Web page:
Aluminum toxicity has long been known to damage plant cells and inhibit the growth of plants. Aluminum is widely found in soils that are too acidic, and as human activities have increased soil acidity across the globe, aluminum toxicity has become a leading cause of low crop yield worldwide. While the effect of aluminum on plants is widely known, precisely how aluminum enters plant cells and causes harm is not well understood. In a new study published in Frontiers in Plant Science, researchers at the University of Tsukuba have found that an integral part of a plant’s cell wall may play a role in protecting rice plants from soil aluminum. The study focused on Oryza sativa, a species of rice widely grown in Asiatic countries. The group took advantage of a mutant strain of the rice called star1 (Sensitive To Aluminum Rhizotoxicity 1). As its name suggests, the mutant is highly sensitive to the toxic effects of aluminum, and its root tips grow very poorly when aluminum is in the soil. The mutant strain allowed the researchers to piece apart how rice plant cells respond, at the molecular level, to aluminum. “Earlier work suggested that the cell wall somehow plays a mechanistic role in aluminum susceptibility, including a possible role by pectin,” says Hiroaki Iwai, lead author of the study. “We focused on pectin because it is a major polysaccharide component of the cell wall, and because prior evidence suggests that the sensitivity of star1 to aluminum might be related to a pectin deficiency.”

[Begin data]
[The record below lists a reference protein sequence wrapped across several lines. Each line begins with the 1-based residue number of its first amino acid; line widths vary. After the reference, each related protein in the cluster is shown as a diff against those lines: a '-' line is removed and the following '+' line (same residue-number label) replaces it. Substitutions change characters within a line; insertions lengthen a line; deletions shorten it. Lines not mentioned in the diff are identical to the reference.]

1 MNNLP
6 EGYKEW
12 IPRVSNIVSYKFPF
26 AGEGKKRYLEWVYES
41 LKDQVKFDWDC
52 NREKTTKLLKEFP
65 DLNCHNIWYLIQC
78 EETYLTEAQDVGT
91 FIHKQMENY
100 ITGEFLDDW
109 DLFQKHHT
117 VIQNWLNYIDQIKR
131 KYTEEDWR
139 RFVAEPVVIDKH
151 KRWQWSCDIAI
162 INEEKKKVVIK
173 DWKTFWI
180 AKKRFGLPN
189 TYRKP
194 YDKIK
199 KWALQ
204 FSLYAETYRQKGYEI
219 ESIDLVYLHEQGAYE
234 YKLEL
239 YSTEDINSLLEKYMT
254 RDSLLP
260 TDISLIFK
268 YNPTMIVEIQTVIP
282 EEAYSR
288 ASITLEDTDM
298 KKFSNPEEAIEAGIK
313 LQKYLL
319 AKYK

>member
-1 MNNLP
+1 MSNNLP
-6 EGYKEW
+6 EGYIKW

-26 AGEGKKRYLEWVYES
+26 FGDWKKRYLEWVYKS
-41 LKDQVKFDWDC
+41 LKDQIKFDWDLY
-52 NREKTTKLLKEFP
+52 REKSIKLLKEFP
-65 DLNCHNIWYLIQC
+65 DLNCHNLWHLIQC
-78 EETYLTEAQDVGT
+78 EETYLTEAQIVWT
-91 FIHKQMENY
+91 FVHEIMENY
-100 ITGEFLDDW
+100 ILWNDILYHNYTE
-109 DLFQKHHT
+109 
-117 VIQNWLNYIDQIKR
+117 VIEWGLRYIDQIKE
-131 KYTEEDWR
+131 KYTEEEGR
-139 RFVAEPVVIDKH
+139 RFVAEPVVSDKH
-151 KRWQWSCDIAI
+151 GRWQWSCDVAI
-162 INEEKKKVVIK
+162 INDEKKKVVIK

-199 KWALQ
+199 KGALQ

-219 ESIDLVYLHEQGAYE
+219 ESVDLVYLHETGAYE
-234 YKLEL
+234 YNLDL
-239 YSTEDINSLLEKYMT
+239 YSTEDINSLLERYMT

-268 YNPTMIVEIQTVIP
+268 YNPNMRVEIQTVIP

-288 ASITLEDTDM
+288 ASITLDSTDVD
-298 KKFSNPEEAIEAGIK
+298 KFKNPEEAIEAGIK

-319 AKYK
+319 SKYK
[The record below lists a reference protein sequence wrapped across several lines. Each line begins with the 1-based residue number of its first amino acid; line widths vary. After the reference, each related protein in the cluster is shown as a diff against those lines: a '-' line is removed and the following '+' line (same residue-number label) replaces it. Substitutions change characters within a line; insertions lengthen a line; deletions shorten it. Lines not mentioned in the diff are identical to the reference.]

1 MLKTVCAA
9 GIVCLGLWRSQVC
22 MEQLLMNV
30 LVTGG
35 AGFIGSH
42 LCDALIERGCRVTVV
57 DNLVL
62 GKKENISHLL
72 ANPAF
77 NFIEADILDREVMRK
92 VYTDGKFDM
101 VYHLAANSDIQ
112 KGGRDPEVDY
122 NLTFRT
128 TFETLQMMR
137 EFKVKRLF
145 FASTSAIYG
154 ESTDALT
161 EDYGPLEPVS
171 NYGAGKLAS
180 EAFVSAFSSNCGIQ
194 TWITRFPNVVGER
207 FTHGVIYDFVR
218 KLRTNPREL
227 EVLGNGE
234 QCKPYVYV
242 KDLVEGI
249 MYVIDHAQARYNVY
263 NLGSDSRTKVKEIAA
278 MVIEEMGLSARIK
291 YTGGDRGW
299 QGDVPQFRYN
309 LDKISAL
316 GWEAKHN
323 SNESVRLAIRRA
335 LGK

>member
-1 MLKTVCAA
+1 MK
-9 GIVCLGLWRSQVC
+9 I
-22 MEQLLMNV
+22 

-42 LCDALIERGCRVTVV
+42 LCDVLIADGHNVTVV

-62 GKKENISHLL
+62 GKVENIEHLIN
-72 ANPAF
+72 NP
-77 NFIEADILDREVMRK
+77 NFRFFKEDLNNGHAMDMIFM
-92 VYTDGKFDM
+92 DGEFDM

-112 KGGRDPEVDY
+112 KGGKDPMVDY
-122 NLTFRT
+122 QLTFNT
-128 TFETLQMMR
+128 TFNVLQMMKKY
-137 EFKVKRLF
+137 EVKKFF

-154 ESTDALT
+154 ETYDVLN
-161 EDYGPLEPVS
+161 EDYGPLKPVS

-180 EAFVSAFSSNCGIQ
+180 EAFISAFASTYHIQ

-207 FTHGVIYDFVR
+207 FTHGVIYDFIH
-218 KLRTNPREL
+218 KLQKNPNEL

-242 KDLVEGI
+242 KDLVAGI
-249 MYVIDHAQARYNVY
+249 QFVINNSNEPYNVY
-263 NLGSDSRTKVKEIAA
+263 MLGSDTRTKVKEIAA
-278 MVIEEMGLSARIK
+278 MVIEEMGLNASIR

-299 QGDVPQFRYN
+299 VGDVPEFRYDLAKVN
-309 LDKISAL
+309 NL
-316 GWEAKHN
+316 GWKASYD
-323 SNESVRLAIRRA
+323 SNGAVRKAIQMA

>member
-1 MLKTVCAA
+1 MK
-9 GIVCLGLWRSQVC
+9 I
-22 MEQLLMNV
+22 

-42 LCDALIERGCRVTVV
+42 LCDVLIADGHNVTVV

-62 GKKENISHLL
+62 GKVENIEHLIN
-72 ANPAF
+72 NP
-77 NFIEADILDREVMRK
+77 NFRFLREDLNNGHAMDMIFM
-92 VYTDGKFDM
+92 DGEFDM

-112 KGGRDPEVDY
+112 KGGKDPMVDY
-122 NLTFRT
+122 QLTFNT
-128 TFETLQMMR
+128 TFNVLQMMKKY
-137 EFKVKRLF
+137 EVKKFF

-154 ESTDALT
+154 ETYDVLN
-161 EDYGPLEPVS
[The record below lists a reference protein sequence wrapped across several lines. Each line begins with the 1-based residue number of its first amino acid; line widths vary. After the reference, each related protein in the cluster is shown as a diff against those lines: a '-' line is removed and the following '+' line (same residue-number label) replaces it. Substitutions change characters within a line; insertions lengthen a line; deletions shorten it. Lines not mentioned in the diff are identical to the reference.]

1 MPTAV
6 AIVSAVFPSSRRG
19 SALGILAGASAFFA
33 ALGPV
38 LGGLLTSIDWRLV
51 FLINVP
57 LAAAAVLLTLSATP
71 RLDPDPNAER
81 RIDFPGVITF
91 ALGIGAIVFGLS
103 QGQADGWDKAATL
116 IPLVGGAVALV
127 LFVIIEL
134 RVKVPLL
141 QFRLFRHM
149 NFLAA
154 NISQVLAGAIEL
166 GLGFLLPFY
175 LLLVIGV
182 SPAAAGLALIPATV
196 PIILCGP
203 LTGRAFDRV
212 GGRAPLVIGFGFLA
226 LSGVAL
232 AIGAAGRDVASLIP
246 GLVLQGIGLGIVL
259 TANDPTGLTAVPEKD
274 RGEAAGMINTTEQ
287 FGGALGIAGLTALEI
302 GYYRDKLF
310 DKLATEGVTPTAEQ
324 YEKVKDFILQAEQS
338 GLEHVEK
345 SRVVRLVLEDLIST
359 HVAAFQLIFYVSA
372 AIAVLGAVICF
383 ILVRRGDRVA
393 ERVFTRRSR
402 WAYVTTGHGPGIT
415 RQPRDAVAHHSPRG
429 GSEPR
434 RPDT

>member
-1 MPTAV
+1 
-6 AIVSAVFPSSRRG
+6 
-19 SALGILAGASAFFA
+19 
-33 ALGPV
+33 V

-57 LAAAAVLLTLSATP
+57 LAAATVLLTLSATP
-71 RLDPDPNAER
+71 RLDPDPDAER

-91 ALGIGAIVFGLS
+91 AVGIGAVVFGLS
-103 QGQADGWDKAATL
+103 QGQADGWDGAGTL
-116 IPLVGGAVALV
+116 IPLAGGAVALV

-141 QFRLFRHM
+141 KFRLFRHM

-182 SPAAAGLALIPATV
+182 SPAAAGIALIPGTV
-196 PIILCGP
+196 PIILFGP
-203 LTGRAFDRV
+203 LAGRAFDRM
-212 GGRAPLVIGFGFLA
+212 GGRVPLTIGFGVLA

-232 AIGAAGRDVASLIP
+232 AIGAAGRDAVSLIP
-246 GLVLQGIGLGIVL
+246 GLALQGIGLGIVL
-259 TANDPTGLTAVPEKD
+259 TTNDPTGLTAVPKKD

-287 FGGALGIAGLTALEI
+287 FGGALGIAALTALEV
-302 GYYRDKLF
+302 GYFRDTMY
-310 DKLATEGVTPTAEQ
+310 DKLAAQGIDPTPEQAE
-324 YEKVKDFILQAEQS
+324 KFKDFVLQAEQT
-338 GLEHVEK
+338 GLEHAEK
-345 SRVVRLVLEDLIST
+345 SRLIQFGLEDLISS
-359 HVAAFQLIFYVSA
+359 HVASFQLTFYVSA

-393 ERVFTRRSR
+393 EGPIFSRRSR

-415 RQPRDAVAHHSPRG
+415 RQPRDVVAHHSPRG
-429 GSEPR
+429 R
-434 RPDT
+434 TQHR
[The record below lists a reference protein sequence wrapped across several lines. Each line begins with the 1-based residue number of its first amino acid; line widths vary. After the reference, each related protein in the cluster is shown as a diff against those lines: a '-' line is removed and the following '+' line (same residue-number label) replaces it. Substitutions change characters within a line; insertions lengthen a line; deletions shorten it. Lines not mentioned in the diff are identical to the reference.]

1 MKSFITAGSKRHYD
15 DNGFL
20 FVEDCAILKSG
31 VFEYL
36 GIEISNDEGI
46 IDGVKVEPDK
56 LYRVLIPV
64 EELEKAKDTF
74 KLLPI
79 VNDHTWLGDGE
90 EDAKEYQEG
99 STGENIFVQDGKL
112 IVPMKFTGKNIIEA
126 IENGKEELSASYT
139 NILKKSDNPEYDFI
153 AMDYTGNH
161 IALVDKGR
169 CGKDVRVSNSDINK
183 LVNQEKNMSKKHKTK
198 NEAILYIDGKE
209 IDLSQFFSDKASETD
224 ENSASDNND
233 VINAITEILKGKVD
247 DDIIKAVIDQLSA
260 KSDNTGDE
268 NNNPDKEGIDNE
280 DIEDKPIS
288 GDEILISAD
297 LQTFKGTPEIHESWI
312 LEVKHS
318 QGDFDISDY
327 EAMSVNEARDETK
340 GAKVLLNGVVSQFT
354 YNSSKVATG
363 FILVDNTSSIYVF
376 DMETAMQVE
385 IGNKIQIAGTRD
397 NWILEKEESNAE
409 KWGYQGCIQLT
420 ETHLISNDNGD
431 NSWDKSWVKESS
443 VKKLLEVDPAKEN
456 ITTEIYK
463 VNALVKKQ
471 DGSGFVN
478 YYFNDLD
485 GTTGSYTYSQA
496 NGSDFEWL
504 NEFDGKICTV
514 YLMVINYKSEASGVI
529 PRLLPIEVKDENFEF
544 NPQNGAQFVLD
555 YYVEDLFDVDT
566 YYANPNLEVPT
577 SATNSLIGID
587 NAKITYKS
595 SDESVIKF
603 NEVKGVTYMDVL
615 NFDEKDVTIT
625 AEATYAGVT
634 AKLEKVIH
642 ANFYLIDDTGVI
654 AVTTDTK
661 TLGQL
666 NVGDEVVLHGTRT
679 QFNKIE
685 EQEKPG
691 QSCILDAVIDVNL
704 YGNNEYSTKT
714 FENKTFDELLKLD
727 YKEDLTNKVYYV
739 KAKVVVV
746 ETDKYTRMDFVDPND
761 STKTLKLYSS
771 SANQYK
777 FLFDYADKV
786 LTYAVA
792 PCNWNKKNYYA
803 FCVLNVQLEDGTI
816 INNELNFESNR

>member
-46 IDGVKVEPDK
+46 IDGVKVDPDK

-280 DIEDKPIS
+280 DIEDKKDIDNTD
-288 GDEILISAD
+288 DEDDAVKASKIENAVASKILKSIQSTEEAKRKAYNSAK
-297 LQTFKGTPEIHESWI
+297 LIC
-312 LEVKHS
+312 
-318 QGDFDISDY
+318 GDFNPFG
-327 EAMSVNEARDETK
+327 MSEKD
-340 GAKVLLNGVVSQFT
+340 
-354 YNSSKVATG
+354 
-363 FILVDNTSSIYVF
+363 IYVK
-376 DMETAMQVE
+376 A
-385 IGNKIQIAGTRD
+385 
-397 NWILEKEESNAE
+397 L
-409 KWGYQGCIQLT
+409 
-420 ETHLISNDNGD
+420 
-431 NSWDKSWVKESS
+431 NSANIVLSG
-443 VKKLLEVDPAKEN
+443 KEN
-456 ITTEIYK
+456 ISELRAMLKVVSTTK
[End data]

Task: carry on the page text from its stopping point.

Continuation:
Read More

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phys.org | July 05, 2019

Brazilian scientists at Sao Paulo State University (UNESP) collaborating with colleagues at the University of Maryland and the United States Department of Agriculture (USDA) have developed a dairy cattle breeding method that adds a new parameter to genetic selection and conserves or even improves a population's genetic diversity. The study, which is published in Journal of Dairy Science, was funded by the São Paulo Research Foundation—FAPESP and USDA. Besides genetic value associated with milk, fat and protein yields, the new method also takes into consideration the variance in gametic diversity and what the authors call "relative predicted transmitting ability," defined as an individual animal's capacity to transmit its genetic traits to the next generation based on this variance."Not all progeny of highly productive animals inherit this quality. The new method selects animals that will produce extremely productive offspring," said Daniel Jordan de Abreu Santos, who conducted the study while he was a postdoctoral fellow at UNESP's School of Agricultural and Veterinary Sciences (FCAV) in Jaboticabal, São Paulo State.